Some folks are more at risk for Vitamin D insufficiency than others, for example people who:

  • Are over the age of 70
  • Have darker skin
  • Have chronic diseases such as multiple sclerosis
  • Are housebound
  • Work night shifts
  • Spend daylight in enclosed environments like offices

Will Wearing Sunscreen Cause Me to Become Vitamin D Deficient?

The short answer is no. It’s a bummer that UVB radiation from sun exposure is the best source of Vitamin D and also the worst cause of skin cancer. While there is anecdotal buzz out there that sunscreen causes vitamin D insufficiency, no clinical study has ever found that to be the case. However, studies have shown that regular use of an SPF 15 or more reduces UV radiation and the risk of squamous cell cancers by 40%, melanoma by half. 

But, while sunscreen does help block UVB radiation, it can’t block all. So, the trick is to get outside (we spend too much time indoors, and that’s part of the reason we aren’t getting enough Vitamin D) and put our bodies in the sun, armed with adequate SPF protection for our skin type.

Oh, and if you happen to be thinking that tanning beds are a solution, please think again! The medical community strongly urges against using tanning beds as a Vitamin D source. Not only does it expose our skin to damage and potential cancer risk, but tanning beds primarily use UVA, not UVB rays. It’s the UVB that helps our bodies produce Vitamin D.

For most people, adequate Vitamin D levels can be reached through regular, short intervals of exposure to sunlight, while wearing sunscreen. But, if you are in a group more at risk of Vitamin D deficiency, it may be a good idea to seek more of the nutrient in foods or supplements.

Should I Get My Vitamin D Levels Checked?

If you are in a higher risk group for Vitamin D deficiency or bone health issues, getting your levels checked by a health care professional could be a good idea! Levels can easily be assessed during a typical blood draw. Trust your healthcare provider's interpretation, but a general guide to your numbers:

  • Below 30 means you are likely deficient and need to take measures to increase your intake.
  • 30-50 – you are in the good zone for overall health.

Vitamin D is not a more is more proposition. Over 50 points is fine, but not better, and over 125 can actually cause problems such as nausea, bone pain, and calcium stones such as kidney stones.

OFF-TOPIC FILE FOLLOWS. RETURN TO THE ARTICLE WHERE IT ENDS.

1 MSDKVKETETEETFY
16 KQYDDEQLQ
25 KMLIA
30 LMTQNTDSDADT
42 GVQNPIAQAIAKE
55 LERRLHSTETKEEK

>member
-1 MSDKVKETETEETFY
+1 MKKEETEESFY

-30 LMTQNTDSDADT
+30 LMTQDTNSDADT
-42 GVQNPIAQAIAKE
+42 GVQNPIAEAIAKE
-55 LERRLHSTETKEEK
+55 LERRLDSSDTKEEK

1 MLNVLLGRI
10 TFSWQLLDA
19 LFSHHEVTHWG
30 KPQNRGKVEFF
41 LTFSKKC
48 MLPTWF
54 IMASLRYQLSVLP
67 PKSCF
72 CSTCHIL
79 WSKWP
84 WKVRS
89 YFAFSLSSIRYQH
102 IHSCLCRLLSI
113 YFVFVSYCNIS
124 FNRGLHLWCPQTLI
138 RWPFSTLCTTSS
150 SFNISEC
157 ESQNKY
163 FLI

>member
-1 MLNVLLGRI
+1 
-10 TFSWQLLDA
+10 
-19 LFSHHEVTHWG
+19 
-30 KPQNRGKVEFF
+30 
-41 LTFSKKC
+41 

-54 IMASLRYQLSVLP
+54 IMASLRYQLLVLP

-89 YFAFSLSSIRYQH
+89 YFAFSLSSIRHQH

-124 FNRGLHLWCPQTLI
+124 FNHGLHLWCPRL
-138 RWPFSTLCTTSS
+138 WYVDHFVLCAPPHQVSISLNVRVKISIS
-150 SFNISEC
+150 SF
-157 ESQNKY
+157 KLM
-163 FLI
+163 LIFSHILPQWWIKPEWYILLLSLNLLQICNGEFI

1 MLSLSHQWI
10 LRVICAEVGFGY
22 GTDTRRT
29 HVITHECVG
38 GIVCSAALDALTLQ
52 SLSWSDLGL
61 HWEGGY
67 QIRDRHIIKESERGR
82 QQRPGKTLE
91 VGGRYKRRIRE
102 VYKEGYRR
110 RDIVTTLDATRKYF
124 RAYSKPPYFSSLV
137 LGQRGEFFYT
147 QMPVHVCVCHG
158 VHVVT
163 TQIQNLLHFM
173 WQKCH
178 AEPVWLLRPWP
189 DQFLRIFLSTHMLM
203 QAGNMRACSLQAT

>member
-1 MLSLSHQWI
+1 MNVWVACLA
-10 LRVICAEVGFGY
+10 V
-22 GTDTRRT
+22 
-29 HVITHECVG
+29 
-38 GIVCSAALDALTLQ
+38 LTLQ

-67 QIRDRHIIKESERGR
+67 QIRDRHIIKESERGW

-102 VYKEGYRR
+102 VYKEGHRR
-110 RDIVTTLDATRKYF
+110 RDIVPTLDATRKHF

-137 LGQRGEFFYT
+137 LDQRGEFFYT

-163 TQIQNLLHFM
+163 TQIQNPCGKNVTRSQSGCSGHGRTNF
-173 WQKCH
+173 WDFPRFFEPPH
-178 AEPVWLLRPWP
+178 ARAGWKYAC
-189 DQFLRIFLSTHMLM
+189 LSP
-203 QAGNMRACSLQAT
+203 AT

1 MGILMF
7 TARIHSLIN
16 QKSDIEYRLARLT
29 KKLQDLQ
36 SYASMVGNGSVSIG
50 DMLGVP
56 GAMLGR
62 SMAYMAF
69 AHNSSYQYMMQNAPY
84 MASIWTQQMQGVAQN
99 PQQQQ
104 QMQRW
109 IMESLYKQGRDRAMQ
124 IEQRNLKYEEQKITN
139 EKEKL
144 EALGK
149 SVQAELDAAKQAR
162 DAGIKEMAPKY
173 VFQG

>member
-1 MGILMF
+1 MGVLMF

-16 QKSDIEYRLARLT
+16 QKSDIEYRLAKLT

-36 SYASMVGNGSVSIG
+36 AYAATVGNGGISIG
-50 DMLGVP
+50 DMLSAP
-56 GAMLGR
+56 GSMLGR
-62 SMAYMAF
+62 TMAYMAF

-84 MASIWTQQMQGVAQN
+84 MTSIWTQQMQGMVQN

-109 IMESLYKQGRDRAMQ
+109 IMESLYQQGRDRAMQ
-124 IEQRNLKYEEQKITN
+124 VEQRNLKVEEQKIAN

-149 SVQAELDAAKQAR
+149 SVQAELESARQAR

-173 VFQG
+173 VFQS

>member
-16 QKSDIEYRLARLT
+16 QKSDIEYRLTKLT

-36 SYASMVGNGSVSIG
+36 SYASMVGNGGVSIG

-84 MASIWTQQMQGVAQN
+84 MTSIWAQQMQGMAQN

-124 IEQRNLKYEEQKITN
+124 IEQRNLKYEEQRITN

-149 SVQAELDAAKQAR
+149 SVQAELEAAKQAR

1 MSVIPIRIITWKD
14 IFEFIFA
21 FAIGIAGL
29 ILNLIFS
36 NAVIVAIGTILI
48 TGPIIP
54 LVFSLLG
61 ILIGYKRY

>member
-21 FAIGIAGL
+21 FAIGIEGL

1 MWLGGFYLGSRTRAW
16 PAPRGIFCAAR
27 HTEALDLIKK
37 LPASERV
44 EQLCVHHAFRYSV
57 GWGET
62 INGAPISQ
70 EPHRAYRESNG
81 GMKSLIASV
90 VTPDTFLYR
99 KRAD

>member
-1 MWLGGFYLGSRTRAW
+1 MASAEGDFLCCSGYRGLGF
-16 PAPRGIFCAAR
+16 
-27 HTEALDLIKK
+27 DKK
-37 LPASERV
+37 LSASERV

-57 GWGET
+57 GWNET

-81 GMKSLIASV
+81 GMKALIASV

What’s the Difference Between Vitamin D2 and D3?

Earlier, we said that wild or sun-grown mushrooms are a good way for plant-based folks to get Vitamin D, but that it is Vitamin D2, not D3. 

Both D2 and D3 are converted by our bodies into the active form of Vitamin D. It’s just that D3 is a little better at it. Until recently, it was thought that fungi were the only plant-based source of Vitamin D – the only way for vegans relying on their diet to get this vitamin. But, certain types of algae have also been found to be rich in D, and not D2, but D3! Those algae are the source for the Vitamin D in Perennial.

Nutritionists urge that we shouldn’t quibble about whether D2 or D3 is better. If you are plant-based, it’s better to get enough Vitamin D, and D2 is just fine if you are unable to get enough D3.

Happy, Healthy, Summer!

Vitamin D is important for strong bones, immunity, and array of possible other health benefits. And the sun is a great source for your body to create this vitamin.

As you head out this summer, remember that fun in the sun is beneficial for body and soul, but sunscreen is your friend. Even protected, you’ll get what you need to create Vitamin D from the sun. And, for times when you can’t be outdoors, adding some Perennial, sun-grown mushrooms, or plant-based supplements are great options!